First and foremost, it’s important to do your homework. You may not need to recreate the wheel, as there may already be an organization or section within your company that shares your vision. Instead of expending more time, resources and energy creating something out of nothing, you might be able to add major improvements to an existing framework, which takes less resources. I did this with one of my early entrepreneurial pursuits after grad. school in socially responsible investing, and I learned so much and was able to leverage both knowledge and resources of a larger institution that was interested in my offerings. And in the end, I turned my pursuits elsewhere, but I conserved resources in the process and attracted investment from in-part leveraging already established related structures. We need more people constantly renovating too, not just innovating, and as the multiplier effect goes, with more people working towards the same goal, we can achieve the same outcome in less time.

I’d also advise you to be tenacious and never give up, unless you truly should. Failure only occurs when you stop. You might knock on the same door 100 times, but it could be the 101st time that you break through to just the right investor or partner. Once you do get that access, utilize all resources wisely and carefully, especially spend.

Do you think entrepreneurs/businesses can do a better job than governments to solve the climate change and global warming issues? Please explain why or why not.

I believe that any effort to solve climate change and global warming issues must be a collaborative one. Everyone has the ability to do their part with what they are given. Governments need to do their part by being good watchdogs and enforcers on baseline compliance for instance, as well as providing smart vs. perverse incentives, like subsidies for renewable energy when done in the right way.

Companies can continue to decrease their greenhouse gas emissions in their overall operations while reducing their energy spend, and still increasing their profits by aligning with customers that incorporate social values into their purchases — which is a segment that continues to exponentially increase.

Investors can choose to work with companies that are more sustainable, and thereby typically are better optimized in terms of costs of goods sold, have mitigated inherent risks better across a variety of areas, and are more transparent. This offers investors a more stable, longer-term return that typically outpaces a conversely less sustainable investment.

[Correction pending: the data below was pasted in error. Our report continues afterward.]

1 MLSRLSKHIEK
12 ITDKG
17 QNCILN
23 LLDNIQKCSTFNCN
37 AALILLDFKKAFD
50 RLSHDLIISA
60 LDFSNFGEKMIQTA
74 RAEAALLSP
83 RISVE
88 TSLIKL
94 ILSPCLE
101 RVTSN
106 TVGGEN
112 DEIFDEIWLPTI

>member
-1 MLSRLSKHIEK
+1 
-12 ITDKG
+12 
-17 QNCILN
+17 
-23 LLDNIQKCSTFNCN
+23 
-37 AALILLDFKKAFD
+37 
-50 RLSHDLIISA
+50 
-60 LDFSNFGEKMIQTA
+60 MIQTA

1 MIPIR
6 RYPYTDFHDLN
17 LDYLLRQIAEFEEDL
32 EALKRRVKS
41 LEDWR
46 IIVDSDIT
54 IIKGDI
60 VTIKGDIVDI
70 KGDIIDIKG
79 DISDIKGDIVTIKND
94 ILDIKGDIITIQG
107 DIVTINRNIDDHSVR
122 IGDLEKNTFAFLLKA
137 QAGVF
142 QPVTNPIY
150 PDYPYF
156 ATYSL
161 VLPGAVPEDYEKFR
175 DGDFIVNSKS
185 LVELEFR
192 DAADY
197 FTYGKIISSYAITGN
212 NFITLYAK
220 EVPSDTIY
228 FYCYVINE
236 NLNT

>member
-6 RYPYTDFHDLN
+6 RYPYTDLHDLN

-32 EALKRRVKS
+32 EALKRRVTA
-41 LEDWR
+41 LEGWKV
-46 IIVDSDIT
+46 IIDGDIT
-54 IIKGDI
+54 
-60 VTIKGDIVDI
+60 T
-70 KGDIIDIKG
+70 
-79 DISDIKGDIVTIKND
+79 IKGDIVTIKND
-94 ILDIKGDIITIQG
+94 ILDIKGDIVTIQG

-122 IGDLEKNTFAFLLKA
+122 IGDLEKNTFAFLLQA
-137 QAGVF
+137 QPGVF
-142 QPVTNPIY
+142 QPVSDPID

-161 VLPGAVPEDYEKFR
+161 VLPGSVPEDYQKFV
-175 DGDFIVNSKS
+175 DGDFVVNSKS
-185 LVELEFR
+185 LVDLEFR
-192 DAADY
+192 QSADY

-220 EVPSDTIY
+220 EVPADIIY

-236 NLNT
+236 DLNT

Is there a particular person who you are grateful to who helped get you to where you are? Can you share a story about that?

I’m incredibly grateful to both of my parents for helping me to get to where I am today, and for making education and appreciation a centerpiece of it all. They encouraged and facilitated my love of so many things, the outdoors included, and supported me and my adventurous nature. From attending farm camp as a toddler, or a Children’s International Summer Village peace camp in Norway at age 11, both without them, to river rafting excursions or hikes in state parks, to my soccer pursuits, they’ve always encouraged me to follow my passions.

What are some practical things that both people and governments can do to help address the climate change and global warming problem?

Governments must be good monitors, ensure compliance and provide proper incentives. People need to each do their part and respect that there will be differences in how an individual may contribute. No one is perfect all of the time. But if we can work together collectively to raise each other up, one action will encourage another. In developed regions, consider implementing smaller changes to make a big impact, such as replacing incandescent lightbulbs with LEDs, turning off lights or adding sensors for automatic shutoffs, buying energy efficient appliances, or much bigger changes like adding solar.

What are your “5 Things I Wish Someone Told Me Before I Started” and why?

It’s a great question and, for me, it comes down to some simple pieces of advice: follow your true interests even when they don’t necessarily seem like they are a clear path to something meaningful. Life has a way of integrating and ultimately rewarding authentic passions. And even if you do not achieve the level of success you would have liked to in the end (and do any of us really?), you would have enjoyed the journey so much more. And while doing this, stay present and strive to make positive impacts for you, around you and in the world. I would also encourage young professionals to travel and play more and enjoy every moment! The further along you go in your career, the harder you may find it is to balance work and everything else you want to accomplish. If I could do it all again, I would make even more time to enjoy and explore and better understand nature, to travel, different cultures, different food, more perspectives, to play more soccer, more guitar, more poetry, more reading, more windsurfing, and so forth. All in all, I encourage everyone to strive to be positive, be present with family and friends, stay curious and do whatever you can to make a positive impact on the planet no matter how big or small.

If you could inspire a movement that would bring a great amount of good to the world, what would that be?

It would be incredible to inspire a good-natured sustainability movement. Looking back at pivotal moments throughout history, far too many times there has been so much divisiveness and finger-pointing before great and better changes occur, the latter happening sometimes at great costs and many lost opportunities we will never know. There is far too little focus on true collaboration, the kind that happens like symbiotic relationships in nature. We should all encourage so much more and celebrate around smart and mutually beneficial diverse solutions. We’re all members of one human race living on one planet. It’s our resource, our sink, our life, and it needs balance to survive. It’s in our best interests to find a shared purpose in how we interact with the planet. If we learn how to harness collaboration to its fullest potential, I think we’d have a much greater sustainable impact.